Last week it was suggested that the questions asked of London mayor Sadiq Khan had nothing to do with racism, but more with multiculturalism. As St Ambrose could have said, ‘If you live in Rome, live in the Roman way; if elsewhere, as they do there.’
Until the large-scale irruption of Germanic tribes fleeing the Huns in the 4th century AD, eventually ending the Roman empire in the West, Romans had been fairly relaxed about immigrants, temporary or permanent. Many came under compulsion: hostages, prisoners of war and slaves, this last group keeping wages low across a range of service industries. Rome itself actively welcomed foreign doctors and teachers, while lawyers, diplomats, the power-hungry and soldiers smelled advantage there.
Craftsmen, from sculptors to makers of luxury goods, flooded in, as did commodity traders (grain, wine, oil, etc). Foreign actors, dancers and sportsmen (e.g. charioteers) made Rome a top destination; so too prostitutes and peep-show artists like Gabbaras from Arabia, at 9ft 9in ‘the Tallest Man in the World’. Young men looking to make good greatly outnumbered women and the old; over time, friends and relatives joined them. London knows the feeling.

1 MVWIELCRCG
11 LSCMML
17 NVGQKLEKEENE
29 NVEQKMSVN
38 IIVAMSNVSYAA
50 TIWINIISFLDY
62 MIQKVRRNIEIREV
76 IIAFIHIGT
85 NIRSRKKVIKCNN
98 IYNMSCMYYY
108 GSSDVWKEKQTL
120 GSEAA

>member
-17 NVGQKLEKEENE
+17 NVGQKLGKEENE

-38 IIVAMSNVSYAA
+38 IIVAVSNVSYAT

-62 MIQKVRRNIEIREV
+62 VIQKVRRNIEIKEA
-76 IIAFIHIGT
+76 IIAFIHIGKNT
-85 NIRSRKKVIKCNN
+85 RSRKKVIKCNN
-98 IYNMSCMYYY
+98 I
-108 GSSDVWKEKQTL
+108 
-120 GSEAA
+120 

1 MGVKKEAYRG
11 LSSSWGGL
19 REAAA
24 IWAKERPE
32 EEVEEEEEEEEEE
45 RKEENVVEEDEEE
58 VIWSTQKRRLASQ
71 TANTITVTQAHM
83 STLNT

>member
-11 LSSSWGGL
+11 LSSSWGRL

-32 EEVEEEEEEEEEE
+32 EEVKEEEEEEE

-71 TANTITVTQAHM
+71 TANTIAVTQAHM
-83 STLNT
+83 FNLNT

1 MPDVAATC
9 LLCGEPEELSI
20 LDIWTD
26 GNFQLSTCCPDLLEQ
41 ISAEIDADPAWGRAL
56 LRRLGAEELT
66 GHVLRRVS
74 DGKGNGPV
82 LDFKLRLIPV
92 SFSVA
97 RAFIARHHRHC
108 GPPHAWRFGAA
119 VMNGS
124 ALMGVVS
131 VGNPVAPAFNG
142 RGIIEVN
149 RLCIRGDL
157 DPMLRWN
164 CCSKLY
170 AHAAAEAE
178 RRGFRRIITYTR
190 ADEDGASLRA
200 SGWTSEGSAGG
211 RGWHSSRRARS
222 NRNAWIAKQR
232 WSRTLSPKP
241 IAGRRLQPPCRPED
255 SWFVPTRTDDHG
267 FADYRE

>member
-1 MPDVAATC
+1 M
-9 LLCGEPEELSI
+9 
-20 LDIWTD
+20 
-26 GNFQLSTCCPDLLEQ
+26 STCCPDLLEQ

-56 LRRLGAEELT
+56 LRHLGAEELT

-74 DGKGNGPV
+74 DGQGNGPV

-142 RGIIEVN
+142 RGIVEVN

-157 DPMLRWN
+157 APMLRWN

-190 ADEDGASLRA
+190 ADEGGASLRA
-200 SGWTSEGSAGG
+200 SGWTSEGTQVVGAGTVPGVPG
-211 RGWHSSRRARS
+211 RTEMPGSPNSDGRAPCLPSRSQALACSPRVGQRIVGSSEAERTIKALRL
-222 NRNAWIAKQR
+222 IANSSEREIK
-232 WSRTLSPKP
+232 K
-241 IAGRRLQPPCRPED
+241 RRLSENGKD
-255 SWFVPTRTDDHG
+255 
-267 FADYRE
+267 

Though plenty of Romans griped about them, no foreigner came to Rome to pose a threat. Their sole purpose was to better themselves, learning the Roman way. After a generation or so, incomers were largely assimilated. In a polytheistic world, religion created few problems; the Jews, who did not fit this pattern, simply kept themselves to themselves. There were expulsions, usually caused by food shortages, but they never lasted long.
Those deemed to threaten Rome (e.g. Christians) soon moderated their tune. When in Rome, you rendered unto Caesar… or else.
Tom Holland will give a Classics for All lecture on ‘The End of the Roman Empire: a Mirror for our Times?’ in London on 13 June. Contact firstname.lastname@example.org